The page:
VIEW A RECORDING OF THE EVENT:
Many of the most newsworthy infectious disease outbreaks of today are harbored in wildlife, including Ebola, SARS coronaviruses, and Lyme disease. Evidence also suggests that risks from some types of infectious diseases are reduced when ecosystems are healthy and intact. What are the conditions under which biodiversity is “good” for human infectious disease risks, and when does biodiversity serve as a “spark” for emergence of disease in human populations? We will engage with this important topic in a debate format, focusing on views that engage biodiversity as a bene cial “ecosystem service,” versus the view that biodiversity comes with health risks that should be managed. e event will conclude with perspectives from local experts in conservation biology and infectious disease ecology.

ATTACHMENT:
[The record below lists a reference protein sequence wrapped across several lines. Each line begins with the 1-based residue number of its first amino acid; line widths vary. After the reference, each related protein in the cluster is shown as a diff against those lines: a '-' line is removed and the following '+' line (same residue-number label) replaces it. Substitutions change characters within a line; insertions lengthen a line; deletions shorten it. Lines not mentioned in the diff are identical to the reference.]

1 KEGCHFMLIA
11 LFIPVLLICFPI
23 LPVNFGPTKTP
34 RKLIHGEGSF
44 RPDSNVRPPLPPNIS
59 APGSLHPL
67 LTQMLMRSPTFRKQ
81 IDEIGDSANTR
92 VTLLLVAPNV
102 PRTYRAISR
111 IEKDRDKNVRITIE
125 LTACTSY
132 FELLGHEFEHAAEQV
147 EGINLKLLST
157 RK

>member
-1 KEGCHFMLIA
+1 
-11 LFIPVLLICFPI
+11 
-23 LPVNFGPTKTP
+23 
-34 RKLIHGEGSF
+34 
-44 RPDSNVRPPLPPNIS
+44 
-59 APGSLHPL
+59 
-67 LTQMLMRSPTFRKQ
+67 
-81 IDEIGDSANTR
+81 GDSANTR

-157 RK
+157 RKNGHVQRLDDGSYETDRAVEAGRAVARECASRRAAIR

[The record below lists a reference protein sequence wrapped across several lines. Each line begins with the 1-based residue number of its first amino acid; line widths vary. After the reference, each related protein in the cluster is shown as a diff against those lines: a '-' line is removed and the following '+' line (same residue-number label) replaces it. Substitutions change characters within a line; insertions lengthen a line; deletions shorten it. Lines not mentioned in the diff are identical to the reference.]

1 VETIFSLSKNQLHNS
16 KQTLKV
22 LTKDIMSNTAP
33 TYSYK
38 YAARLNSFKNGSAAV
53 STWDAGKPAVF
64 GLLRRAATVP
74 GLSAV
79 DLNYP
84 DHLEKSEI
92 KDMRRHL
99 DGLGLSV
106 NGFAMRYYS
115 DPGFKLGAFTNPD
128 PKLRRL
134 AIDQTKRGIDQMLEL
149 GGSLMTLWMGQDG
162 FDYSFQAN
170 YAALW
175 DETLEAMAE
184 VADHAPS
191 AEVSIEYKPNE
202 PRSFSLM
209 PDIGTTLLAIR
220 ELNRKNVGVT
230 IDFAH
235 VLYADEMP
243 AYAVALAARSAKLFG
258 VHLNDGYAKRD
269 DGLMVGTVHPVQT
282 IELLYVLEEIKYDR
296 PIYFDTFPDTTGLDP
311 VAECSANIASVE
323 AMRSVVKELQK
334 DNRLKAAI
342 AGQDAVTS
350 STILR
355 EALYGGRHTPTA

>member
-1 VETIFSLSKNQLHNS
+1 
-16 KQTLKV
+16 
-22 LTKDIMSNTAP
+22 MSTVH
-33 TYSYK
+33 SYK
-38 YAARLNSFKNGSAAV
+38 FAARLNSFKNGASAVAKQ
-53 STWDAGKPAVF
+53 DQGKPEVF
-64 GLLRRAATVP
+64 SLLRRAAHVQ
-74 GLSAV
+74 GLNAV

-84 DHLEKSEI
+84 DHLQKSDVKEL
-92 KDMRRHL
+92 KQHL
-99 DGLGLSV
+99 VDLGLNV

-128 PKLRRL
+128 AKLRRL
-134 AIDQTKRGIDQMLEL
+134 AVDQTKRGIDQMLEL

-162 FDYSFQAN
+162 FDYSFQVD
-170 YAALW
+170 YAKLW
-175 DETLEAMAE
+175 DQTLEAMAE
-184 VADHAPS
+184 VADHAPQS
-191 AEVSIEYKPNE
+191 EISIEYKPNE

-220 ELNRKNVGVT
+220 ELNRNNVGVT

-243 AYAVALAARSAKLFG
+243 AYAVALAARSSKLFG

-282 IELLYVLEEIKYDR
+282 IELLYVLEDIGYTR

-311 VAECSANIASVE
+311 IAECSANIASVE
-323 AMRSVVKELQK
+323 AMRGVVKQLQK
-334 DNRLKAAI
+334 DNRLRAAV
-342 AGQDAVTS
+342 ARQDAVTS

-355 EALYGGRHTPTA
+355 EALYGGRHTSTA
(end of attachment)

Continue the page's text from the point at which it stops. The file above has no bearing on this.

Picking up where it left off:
TUESDAY, JANUARY 26, 2016 | 5:00-6:30PM FIELD AUDITORIUM, DUKE ENVIRONMENT HALL